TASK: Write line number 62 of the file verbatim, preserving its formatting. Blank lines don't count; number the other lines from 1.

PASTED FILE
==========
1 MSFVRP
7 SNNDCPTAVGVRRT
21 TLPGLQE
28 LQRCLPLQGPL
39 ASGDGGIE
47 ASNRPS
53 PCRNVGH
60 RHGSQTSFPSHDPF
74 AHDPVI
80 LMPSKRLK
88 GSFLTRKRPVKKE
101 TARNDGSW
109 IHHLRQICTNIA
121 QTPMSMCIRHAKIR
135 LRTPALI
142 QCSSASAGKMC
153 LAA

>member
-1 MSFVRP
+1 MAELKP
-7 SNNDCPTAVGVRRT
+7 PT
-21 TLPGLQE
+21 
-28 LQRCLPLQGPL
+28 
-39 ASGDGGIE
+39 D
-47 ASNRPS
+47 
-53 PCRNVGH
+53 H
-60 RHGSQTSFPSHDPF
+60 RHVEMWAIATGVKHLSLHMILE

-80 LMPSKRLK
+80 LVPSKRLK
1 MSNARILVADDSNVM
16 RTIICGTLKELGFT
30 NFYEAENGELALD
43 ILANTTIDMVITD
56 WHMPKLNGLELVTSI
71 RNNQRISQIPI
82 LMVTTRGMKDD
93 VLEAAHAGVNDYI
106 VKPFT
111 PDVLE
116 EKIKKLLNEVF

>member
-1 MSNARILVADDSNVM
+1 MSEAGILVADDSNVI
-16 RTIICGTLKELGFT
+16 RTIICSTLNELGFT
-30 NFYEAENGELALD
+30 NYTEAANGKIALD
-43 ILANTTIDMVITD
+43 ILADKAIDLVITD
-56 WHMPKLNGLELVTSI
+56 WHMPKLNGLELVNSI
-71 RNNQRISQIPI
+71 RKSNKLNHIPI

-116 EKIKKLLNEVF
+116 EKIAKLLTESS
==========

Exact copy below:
+116 EKIAKLLTESS